The first thing I noticed was how long everything took. I read you have to finish the entire uploading process in one go, so I did, and had to leave my PC on overnight. iTunes froze a few times before that, and I’m sure it has done so again several times.
Normally, I use mp3tag for assigning artwork to albums. This program saves the artwork to the id3tags of the songs, which makes them larger in filesize, but sticks the image onto the file so it doesn’t get lost when you move it around. I don’t know if it’s because of this, but the artwork in my library seemed to stay pretty much the way it was. Reading some more, I discovered that errors relating to artwork (and some others) occurred only with people who had their library synchronized with iTunes Match and/or mobile devices. It seems the biggest fan boys are getting the hardest punches. I don’t use synchronization options or iTunes Match myself, so I decided to try turning iCloud Music Library on on my iPad Mini. I didn’t have any music on there, so what could go wrong? Well, nothing. But strangely the albums that were still tagged correctly on my PC were suddenly messed up op my iPad. Artwork was replaced by other artwork, of albums I didn’t even own, and when I checked backed later I had three albums in my library I didn’t even know. Still, this applied to a small part of my collection. I can now access almost 25.000 of my own songs on my iPad, whereas before I could only fill a few free GB’s.
Some of my songs were listed as ‘ineligible’, and couldn’t be uploaded to iCloud. But this happened to only a small portion of my library, and almost exclusively to trailer music, unreleased soundtracks and the like. I don’t blame Apple for that. In fact, what I’m missing is an option to exempt specific albums or songs from uploading. I started with what went wrong, but in general, I’m actually quite content with the service overall.
What went well
- My library didn’t take any hits
Seriously. It stayed pretty much the same. The ‘sort by rating’ option no longer works, but that’s about it. On my iPad, it’s a lot more messed up, but I’m guessing that improves as I add more tags and images to the library on my PC.
I’ve looked up pretty much every song that had on Spotify, and Apple has it all. Plus, adding music to your library is super easy, and it really feels like the music becomes part of your library, instead of me listing my own music between Spotify’s. In a few hours, I had increased my music collection with new as well as long forgotten (but no less good) music.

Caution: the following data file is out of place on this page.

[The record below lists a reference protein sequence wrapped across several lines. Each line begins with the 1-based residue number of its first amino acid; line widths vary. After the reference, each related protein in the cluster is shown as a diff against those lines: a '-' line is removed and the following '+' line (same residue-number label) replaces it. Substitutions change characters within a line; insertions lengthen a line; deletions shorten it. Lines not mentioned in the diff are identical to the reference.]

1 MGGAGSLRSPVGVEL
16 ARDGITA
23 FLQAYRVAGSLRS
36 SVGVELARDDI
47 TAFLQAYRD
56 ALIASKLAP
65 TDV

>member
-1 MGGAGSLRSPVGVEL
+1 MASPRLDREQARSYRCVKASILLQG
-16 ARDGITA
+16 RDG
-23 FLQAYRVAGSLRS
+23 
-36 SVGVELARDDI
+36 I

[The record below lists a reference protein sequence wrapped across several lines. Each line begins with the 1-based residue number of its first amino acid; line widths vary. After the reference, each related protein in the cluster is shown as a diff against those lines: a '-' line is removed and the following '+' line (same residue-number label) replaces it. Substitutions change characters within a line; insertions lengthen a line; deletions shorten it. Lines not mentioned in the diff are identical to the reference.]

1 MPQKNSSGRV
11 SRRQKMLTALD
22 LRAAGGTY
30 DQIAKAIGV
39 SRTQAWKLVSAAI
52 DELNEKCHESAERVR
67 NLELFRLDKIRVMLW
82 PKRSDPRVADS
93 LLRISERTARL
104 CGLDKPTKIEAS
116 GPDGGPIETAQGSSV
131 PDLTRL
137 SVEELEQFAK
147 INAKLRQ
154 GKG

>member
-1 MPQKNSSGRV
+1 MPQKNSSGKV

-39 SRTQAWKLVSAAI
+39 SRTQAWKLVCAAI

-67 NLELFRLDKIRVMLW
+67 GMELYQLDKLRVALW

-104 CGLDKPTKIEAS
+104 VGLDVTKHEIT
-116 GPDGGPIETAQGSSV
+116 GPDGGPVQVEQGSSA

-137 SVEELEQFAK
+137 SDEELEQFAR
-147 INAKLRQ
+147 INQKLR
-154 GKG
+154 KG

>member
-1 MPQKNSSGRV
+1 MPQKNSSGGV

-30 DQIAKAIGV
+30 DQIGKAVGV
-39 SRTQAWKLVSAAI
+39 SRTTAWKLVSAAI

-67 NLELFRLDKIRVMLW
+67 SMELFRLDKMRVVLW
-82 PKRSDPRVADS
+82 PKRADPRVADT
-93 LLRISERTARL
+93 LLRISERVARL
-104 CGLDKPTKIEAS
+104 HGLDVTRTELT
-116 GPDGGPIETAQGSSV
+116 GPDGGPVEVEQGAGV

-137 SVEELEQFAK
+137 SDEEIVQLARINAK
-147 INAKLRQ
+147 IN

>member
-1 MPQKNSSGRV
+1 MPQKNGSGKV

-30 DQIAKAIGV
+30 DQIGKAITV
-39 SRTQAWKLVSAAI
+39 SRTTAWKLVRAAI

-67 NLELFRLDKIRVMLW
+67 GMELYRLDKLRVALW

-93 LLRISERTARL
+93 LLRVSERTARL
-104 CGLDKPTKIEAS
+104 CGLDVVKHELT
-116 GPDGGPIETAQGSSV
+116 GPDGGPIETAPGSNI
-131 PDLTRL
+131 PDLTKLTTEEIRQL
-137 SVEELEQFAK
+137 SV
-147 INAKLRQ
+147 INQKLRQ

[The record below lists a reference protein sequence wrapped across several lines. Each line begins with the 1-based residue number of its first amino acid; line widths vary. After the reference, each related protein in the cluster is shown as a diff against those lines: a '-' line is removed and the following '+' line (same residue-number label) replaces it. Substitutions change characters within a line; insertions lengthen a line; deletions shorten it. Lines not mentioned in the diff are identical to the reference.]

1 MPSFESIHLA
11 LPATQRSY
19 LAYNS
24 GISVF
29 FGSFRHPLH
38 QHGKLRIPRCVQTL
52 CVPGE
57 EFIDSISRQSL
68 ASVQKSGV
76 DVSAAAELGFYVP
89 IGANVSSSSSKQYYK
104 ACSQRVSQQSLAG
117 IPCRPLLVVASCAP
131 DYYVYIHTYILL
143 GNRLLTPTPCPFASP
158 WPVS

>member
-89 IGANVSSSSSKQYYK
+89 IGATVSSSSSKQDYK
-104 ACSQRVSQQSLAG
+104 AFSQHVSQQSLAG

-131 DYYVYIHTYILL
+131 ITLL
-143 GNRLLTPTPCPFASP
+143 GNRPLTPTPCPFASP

New stuff, old stuff, in a few hours I increased my library with an enormous amount of music that I was super excited to listen over and over
What could be better Great as it is, and even taking into account the errors already mentioned into account, there’s still a lot of room for improvement.
There is a song limit. That being said, Spotify’s song limit is still 10.000. So I’m just going to mention it and leave it at that. For anyone with a larger collection that they want to stream per se, there is a workaround using multiple iTunes libraries. So that pretty much dissolves it completely.
- Limited playlist sharing options
What you can do in iTunes is save a playlist, get a link, and share it. But when searching for playlists, you won’t find other users’ playlists, and others won’t find yours. Apple’s curated playlists are okay, but they’re not going to cover everyone’s needs – that’s the nature of playlists. Their value and importance are heavily emphasized, but you can’t actually share the fun. This is something that Apple would do well to fix, or for online communities to create a platform for (like sharemyplaylists.com)
Yes, you’ve created an awesome playlist! But you’re not going to share it with anyone else than your social media audiences, because Apple doesn’t let you.
For now, you have to upload your entire library to iCloud. But that takes a lot of time uploading when you sign up, and you might not even want to stream some of your songs. I’ve got lots of albums that I don’t want to throw away, but don’t listen to often. I’d rather just remove them from my library on my iPad (which gives a more cluttered view already because of its smaller screen), but keep them on my PC. I don’t think it’s going to happen, but I hope Apple will offer an option to exempt specific albums or tracks from uploading in the future. In conclusion I’m pretty content so far. There are a few hiccups: the first synchronization can do weird things to your library, there are limited playlist sharing options, and there are just some options (or the lack of them) that just don’t make any sense, like the requirement that you upload all of your music or none at all. But the new features Apple Music offers are enough for me to make up for it. When you’re an music fanatic and Apple user (or just a fanatic Apple user), I’m pretty sure you will be using Apple Music. If not now, then at some point in the next few years. Most of its flaws will be fixed in a few months, I’m sure, and it will become clear that Apple Music does everything its competitors do as well as they do it, if not better.